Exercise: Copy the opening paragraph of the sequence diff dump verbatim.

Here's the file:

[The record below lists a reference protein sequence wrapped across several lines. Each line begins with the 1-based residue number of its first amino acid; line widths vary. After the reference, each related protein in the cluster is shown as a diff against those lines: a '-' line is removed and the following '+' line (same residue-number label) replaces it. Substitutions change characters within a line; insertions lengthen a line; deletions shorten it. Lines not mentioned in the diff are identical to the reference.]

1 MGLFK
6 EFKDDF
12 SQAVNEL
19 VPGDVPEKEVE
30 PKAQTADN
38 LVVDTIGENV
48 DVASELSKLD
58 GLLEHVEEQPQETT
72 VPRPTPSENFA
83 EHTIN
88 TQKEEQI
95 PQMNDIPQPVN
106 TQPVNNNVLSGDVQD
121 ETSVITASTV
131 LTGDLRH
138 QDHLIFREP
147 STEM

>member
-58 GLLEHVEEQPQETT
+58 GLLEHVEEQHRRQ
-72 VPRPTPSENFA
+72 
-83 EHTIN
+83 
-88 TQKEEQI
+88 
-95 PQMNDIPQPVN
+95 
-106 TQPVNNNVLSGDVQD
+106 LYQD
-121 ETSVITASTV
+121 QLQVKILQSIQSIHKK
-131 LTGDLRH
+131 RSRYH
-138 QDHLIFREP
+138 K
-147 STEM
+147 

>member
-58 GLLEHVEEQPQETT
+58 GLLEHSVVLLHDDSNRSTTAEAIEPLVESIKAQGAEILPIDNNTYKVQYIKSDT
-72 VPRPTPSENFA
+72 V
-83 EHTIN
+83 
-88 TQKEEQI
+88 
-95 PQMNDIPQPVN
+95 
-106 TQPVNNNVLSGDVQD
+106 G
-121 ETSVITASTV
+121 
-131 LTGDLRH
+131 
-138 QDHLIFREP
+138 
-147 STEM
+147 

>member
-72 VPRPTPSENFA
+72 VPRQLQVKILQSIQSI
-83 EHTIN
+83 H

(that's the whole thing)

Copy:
[The record below lists a reference protein sequence wrapped across several lines. Each line begins with the 1-based residue number of its first amino acid; line widths vary. After the reference, each related protein in the cluster is shown as a diff against those lines: a '-' line is removed and the following '+' line (same residue-number label) replaces it. Substitutions change characters within a line; insertions lengthen a line; deletions shorten it. Lines not mentioned in the diff are identical to the reference.]